An opera in which one of the lead roles is sung by a male soprano (originally a castrato, and not to be confused with a countertenor) would be a daunting prospect for any opera company. First, find your male soprano. For the UK premiere of The Fortunes of King Croesus, by Handel's contemporary, Reinhard Keiser, Opera North has done just that, engaging the American singer Michael Maniaci. An announcement on the opening night that he was suffering from a throat infection didn't augur well. Was it so bad that he was signing, rather than singing, his role?
In fact, in the part of Atis, son of the monarch, Maniaci isn't required to sing for nearly the whole of the first act since his character – unable to speak since birth – communicates through body language. When he is shocked into utterance, at the capture of Croesus, Atis's new-found voice triggers a series of disguises and ruses as he doubles as his own servant and his former, mute self.
Until then, there has been a slow exposition of the tale of love and conquest, from the sophistication of Croesus's court to the devastating battle in which he is captured by his Persian enemies. With the stripping away of the characters' psychological complexities, the political machinations and the romantic alliances, the plot becomes more entertaining. Add Maniaci's entrancing and untrammeled tones in the second and third acts, and the music blossoms, too. He makes the most natural, refined sound, appearing to produce floating high notes effortlessly.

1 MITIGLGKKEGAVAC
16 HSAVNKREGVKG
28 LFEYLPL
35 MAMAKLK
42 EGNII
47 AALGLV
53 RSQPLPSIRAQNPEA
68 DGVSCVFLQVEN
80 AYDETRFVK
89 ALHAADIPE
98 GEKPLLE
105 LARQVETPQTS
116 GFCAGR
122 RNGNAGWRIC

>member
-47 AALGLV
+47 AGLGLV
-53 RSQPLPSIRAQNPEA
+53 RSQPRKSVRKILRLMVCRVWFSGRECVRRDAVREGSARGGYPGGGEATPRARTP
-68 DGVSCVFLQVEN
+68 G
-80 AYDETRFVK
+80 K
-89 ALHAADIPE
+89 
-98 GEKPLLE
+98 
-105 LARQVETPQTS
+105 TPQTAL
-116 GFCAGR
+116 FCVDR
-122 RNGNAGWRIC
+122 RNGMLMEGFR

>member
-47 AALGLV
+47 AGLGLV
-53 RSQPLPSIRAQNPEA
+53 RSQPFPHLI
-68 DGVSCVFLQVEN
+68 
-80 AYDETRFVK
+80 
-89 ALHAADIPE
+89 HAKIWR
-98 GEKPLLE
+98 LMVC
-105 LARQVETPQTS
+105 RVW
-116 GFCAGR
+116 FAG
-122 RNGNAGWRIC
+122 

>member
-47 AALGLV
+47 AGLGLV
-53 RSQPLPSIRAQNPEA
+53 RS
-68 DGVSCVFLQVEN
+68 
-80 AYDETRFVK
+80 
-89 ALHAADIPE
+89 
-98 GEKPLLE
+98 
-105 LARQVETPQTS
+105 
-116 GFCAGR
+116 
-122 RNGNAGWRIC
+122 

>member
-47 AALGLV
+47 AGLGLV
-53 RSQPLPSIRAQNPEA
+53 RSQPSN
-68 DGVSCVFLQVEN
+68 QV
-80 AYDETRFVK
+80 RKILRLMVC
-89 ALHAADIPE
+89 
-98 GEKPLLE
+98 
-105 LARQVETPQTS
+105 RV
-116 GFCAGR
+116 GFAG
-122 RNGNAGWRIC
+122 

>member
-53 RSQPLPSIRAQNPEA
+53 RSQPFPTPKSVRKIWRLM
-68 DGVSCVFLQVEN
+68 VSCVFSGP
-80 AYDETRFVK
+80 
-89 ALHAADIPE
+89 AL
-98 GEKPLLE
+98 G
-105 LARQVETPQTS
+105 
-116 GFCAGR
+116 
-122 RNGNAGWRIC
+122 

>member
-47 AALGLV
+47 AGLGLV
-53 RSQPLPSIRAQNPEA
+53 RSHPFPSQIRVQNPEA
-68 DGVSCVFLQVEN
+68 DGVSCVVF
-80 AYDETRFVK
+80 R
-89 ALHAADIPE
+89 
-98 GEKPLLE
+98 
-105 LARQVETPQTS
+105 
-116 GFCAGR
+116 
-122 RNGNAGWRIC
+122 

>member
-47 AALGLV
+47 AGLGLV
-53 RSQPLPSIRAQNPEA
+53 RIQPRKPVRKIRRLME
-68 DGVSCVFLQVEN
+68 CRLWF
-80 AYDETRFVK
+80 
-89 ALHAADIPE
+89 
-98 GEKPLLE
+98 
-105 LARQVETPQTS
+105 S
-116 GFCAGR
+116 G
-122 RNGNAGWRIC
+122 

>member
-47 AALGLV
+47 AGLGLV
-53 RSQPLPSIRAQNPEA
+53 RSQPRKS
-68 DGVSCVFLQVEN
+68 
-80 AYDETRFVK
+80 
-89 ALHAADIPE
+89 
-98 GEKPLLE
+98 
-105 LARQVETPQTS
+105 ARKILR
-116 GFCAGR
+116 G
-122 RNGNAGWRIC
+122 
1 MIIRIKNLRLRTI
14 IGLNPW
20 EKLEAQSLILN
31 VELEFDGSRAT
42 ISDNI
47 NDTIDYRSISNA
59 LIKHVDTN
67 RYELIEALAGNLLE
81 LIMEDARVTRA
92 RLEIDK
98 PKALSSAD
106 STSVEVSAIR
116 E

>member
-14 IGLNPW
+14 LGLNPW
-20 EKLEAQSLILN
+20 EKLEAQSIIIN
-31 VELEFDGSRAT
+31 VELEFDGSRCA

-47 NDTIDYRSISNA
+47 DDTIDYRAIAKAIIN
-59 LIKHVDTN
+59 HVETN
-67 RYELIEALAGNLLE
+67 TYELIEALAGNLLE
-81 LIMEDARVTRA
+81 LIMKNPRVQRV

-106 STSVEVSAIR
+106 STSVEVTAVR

Opera North has not only struck gold with a Baroque rarity, it has assembled exactly the right cast. Paul Nilon is affecting as Croesus, prepared to be burnt alive content in the knowledge that his son speaks.
There are excellent contributions, too, from William Dazeley as the evil Orsanes, John Graham-Hall as a comic bon viveur, Fflur Wyn as Elmira's confidante, and Sarah Pring as a razzled lady-in-waiting. But it is Gillian Keith, as the heroine Elmira, in love with Atis, who – with her luminous sound, exquisite ornamentation and attractive stage presence – captures her character to perfection.
With little sense of time or place, and atmospheric lighting by Thomas C Hase, Tim Albery's inventive staging is effective and stylish. Harry Bicket makes a sound case for Kaiser's score, its lively contrasts and poignant melodies given an authentic airing by the orchestra of Opera North.
In rep to 10 November (0844 848 2700), then touring (www.operanorth.co.uk)Reuse content